Bills Introduced To Protect Laptops At Border Searches

from the restoring-the-4th-amendment dept

As was widely expected following earlier statements from politicians such as Russ Feingold, legislation has now been introduced that would curb Homeland Security's ability to randomly search laptops at the border, instead, requiring them to have a "reasonable suspicion" of illegal activity before they can search or copy a hard drive. This would be a huge step forward in terms of reasonable levels of privacy at the border. While defenders of the random search program claim that it's necessary, they give little proof. You can tell because their arguments could equally be applied to searching a random person on the street as well, as they just give vague platitudes about protecting the country from harm. Yet our country has privacy rights and probable cause for a very good reason. It's nice to actually see some politicians standing up to make sure that Homeland Security live up to those ideals.

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  1. identicon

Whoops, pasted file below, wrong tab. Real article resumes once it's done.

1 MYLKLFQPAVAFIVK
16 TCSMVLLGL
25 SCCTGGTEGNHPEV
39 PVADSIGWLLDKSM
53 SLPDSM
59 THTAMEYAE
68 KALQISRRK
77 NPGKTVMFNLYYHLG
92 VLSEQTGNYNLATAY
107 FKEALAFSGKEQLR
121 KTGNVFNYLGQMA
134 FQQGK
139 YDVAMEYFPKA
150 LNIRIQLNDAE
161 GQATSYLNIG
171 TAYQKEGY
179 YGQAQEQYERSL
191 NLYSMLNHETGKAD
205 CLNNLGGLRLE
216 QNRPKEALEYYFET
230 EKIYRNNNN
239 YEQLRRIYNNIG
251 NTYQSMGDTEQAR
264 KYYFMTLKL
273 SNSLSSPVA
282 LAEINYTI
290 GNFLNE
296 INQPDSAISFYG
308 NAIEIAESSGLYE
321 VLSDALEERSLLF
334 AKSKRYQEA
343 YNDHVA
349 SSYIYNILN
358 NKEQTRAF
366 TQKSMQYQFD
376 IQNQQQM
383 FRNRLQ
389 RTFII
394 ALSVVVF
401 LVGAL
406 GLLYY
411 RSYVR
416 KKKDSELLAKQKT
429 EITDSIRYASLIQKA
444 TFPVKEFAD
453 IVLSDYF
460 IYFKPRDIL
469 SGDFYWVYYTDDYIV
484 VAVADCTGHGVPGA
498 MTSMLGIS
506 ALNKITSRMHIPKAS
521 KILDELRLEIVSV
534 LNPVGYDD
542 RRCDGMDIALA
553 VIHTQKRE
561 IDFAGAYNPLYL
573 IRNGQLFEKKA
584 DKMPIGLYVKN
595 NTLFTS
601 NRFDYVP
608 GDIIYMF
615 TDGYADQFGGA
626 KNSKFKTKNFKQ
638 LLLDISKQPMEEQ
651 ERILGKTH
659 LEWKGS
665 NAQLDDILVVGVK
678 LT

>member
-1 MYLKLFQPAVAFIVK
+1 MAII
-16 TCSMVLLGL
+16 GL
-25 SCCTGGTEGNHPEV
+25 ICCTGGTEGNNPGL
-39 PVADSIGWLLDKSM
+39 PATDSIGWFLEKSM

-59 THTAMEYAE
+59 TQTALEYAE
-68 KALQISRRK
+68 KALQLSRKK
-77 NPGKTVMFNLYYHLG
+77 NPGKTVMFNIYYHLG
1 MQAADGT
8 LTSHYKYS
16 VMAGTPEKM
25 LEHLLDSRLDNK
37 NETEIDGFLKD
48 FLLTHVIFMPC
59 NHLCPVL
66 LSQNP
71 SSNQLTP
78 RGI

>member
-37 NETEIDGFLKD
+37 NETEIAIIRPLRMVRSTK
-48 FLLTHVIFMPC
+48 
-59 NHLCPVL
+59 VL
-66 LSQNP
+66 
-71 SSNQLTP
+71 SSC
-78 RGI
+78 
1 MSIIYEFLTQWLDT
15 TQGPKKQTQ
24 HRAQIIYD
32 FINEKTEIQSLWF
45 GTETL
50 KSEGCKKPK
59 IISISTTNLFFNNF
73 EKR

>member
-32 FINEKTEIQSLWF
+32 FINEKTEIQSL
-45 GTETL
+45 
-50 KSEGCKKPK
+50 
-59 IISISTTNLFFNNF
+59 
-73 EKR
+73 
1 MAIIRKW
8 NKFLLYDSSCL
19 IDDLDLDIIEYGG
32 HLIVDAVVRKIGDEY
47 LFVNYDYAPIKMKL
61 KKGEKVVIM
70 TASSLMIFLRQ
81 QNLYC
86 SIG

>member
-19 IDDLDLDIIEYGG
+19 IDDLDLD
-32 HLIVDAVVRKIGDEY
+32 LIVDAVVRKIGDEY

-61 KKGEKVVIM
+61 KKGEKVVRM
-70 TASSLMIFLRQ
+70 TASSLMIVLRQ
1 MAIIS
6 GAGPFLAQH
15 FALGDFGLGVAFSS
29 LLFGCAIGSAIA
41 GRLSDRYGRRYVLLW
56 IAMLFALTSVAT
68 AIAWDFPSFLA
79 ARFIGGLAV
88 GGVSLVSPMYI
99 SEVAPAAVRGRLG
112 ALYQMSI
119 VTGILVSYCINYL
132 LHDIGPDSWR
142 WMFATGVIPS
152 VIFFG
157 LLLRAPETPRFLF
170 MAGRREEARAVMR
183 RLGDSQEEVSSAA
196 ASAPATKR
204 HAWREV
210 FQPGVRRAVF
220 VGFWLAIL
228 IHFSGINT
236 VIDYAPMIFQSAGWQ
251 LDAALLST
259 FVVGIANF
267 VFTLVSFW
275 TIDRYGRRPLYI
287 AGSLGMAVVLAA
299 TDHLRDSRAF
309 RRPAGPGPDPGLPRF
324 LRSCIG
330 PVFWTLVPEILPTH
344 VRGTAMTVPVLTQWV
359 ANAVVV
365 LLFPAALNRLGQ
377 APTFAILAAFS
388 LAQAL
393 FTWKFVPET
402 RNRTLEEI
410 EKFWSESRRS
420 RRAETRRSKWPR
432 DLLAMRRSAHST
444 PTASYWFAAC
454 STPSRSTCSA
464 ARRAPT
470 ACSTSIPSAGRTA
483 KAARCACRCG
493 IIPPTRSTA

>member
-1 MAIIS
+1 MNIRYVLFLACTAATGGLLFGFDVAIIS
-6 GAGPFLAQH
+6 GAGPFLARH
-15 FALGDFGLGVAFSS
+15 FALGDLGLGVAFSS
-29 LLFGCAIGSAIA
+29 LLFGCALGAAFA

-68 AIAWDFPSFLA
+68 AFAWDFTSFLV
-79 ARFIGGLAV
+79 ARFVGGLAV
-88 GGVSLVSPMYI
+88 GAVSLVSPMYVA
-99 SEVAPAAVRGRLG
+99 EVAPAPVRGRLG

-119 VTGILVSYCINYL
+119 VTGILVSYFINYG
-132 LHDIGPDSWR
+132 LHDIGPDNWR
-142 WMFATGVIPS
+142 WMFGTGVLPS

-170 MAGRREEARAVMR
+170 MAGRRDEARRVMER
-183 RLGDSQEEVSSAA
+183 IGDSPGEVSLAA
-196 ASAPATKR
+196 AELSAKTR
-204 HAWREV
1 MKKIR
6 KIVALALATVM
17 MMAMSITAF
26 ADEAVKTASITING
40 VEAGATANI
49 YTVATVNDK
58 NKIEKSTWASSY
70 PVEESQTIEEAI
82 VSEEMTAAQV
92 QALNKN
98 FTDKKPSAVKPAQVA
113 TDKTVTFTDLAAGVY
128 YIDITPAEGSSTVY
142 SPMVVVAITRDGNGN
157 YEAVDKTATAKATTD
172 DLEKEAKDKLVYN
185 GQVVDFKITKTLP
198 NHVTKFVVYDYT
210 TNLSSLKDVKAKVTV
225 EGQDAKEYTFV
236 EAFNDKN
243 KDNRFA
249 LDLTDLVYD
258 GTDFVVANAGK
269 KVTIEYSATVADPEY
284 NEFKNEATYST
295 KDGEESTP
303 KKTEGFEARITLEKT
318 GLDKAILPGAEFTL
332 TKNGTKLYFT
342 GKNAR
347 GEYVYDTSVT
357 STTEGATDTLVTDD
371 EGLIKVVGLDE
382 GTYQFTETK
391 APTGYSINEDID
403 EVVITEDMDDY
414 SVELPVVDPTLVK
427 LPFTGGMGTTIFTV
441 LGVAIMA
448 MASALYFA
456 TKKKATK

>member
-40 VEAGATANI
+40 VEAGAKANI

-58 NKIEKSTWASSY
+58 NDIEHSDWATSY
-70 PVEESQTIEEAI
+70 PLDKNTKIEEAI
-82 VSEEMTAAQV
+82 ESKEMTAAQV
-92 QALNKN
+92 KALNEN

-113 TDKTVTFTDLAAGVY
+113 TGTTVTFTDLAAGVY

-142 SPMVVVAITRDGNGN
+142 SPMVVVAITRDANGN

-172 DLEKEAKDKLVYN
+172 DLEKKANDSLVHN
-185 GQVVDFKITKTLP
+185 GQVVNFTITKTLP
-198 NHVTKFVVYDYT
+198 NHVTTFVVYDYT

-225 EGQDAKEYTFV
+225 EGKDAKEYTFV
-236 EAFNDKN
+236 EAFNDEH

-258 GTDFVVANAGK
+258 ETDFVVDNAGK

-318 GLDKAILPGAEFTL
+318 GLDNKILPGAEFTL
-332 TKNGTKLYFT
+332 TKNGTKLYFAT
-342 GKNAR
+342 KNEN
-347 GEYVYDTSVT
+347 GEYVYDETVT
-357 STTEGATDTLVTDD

Joe Blow, 1 Oct 2008 @ 4:37pm

    Its legal....get used to it!

    In United States v. Arnold, the Ninth Circuit Court of Appeals rejected a defendant's contention that search of travelers' files on a laptop computer intrude upon a person's dignity and privacy interests to the same degree as searches of a traveler's body.[18] Instead, the court ruled that searches of electronic materials are legally equivalent to searches of property. As such, Customs' authority to search electronic materials at the border are limited in only two ways: (1) the search may not cause exceptional damage to the property; and (2) the search may not be conducted in "a particularly offensive manner."[19] These restrictions are applicable to all border searches of property.[20] According to Arnold, the characteristics that make electronic storage devices unique, including vast storage capacity and the ability to track its user's habits, tastes, and preferences, are not legally significant. Additionally, the Ninth Circuit held that searching through personal electronic information in a laptop does not constitute an "offensive search."[21]

    Although the Supreme Court has not addressed the standard of suspicion necessary for a warrantless border search of electronic materials, the current jurisprudence, guided by Ickes and Arnold suggests that customs officers may search any electronic materials (including laptops, CDs, MP3 players, cellular phones, and digital cameras) randomly, without any suspicion, and without any first amendment restrictions.

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